Training the Turkeys - A Beginner Guide to Bike Lingo
As someone who has only recently joined the Rehook team without much knowledge of bikes, I’ve been trying to familiarise myself with the world of cycling, from competitive racing to time trials and even BMX. There is a lot to learn and it can seem a bit daunting at first, but over the past week I decided to focus on learning some of the important cycling terms that may not make sense to you unless you’re an experienced cyclist.
I decided to turn this research into a useful guide that I hope anyone can follow to get caught up on all the most important cycling lingo. There are many more terms than just these, but I decided to focus on what I felt were the most important and commonly used terms when it comes to cycling as well as some I found entertaining. Whether you’re a serious or casual cyclist, I’m sure this guide will help you pick up a few useful terms.
Pretty simple one that is short for "Aerodynamic". In general when you want to cycle faster you need to make sure you have an "Aero" setup in terms of your equipment and cycling position.
A catch-all racing term used to describe breaking away from a rider or group of riders by rapidly accelerating. There are many different methods you can use to do so, and if you want to become a time trialist or racer it is quite important to pick up a few tactics to use depending on the race/current situation you find yourself in.
A term for a cheap/old bike that still functions fine, similar to the term “Jalopy” for cars. A beater isn’t a fancy bike with high performance, but it gets you where you need to go, which is the main thing.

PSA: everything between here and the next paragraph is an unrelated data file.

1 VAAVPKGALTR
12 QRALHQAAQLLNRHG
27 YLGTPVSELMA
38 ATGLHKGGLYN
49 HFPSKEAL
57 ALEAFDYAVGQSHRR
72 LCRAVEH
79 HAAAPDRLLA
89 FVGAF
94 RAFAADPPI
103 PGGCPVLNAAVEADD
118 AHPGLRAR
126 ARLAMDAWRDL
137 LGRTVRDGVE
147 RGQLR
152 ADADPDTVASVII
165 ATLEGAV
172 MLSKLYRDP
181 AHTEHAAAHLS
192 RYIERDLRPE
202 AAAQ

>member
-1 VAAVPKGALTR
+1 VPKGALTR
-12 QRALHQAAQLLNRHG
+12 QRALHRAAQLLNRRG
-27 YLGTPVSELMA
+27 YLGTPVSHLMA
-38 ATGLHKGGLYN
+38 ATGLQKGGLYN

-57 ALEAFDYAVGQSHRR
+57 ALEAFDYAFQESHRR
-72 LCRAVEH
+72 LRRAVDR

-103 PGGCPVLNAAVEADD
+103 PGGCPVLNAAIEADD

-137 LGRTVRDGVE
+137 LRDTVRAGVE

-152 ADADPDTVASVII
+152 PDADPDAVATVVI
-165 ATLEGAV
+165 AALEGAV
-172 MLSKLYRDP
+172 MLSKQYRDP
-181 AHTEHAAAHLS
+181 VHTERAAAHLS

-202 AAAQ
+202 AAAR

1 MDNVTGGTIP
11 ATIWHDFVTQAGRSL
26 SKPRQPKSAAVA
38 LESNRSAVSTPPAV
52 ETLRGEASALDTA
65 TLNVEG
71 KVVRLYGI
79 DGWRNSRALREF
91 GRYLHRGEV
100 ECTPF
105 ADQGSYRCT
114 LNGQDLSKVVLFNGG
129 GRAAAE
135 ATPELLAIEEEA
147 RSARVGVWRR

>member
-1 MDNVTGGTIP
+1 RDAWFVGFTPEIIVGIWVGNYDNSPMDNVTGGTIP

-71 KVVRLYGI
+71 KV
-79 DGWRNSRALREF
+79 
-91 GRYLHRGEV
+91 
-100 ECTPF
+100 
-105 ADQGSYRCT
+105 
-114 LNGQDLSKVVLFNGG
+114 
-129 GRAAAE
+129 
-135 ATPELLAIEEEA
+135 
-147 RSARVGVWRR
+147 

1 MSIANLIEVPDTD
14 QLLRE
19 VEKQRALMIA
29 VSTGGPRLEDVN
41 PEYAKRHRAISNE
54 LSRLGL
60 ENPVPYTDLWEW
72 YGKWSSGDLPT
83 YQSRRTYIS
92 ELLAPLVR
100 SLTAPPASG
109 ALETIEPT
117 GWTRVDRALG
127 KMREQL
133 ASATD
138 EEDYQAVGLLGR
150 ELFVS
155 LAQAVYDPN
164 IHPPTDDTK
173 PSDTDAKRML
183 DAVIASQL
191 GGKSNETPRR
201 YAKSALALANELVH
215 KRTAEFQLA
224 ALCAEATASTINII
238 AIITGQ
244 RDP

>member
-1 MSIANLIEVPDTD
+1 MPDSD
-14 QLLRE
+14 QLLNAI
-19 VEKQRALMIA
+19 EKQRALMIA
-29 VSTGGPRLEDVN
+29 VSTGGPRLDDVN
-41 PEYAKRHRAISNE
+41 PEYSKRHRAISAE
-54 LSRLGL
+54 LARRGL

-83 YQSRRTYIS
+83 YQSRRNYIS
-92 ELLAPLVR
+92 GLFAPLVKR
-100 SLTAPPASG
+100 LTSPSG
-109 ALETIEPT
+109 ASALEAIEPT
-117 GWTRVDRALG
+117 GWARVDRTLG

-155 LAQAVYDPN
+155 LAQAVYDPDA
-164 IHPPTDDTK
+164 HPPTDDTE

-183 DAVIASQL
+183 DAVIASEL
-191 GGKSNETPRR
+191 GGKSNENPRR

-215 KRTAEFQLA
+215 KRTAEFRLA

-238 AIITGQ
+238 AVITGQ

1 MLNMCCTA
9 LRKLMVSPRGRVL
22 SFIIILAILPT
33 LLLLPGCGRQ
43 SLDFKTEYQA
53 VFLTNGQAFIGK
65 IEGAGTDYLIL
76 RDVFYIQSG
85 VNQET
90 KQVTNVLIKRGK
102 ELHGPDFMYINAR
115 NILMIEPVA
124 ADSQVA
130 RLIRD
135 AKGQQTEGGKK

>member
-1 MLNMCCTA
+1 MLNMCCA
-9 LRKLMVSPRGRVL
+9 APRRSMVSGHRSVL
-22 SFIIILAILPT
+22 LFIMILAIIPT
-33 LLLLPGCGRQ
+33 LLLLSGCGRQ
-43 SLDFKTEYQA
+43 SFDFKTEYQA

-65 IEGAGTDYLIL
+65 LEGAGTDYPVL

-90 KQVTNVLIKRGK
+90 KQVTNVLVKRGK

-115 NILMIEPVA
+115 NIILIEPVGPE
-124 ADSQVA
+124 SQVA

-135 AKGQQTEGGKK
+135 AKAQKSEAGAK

Something you definitely want to avoid, biff is a catch-all general term for a crash.
Abbreviation for bicycle motocross, a highly popular sport that involves using compact specialised bikes to do tricks, usually on dirt tracks.
The cycling equivalent for the running term of "hitting the wall", bonking is when you feel like you're completely out of energy. Make sure to eat plenty and hydrate to avoid this, as cycling takes up a lot of energy.
Your helmet, also commonly referred to as a lid, without a doubt the most important tool that no cyclist of any type should ever be without. Make sure to invest in a sturdy helmet that fits snugly and fits your style of cycling.
The term for a simple trick where the rider does a small jump, gripping the bike with their arms and legs so it does a hop. Useful for hopping up onto a curb or clearing small obstacles.
Quite an important term for those focused on speed, “Cadence” is the term used to describe the rate at which you can pedal. Usually measured in RPM (Revolutions per minute), a cyclist’s cadence is a good measure of efficiency, speed and overall fitness. Your cadence will likely fluctuate quite a bit depending on your own individual cycling style, but it is a good idea to track yourself and see where you could improve it to cut down your times.
The practice of riding directly behind someone else to avoid wind resistance and expend less energy. Common practice in races where energy management is very important and you have to pace yourself properly.
When used to describe bikes, a hybrid is a bike with the proper gears and controls of a mountain bike, making it good for uphill climbs, while also having the wheels of an off-road bike. This makes a hybrid bike an excellent choice if you want a lot of flexibility when it comes to handling different types of terrain.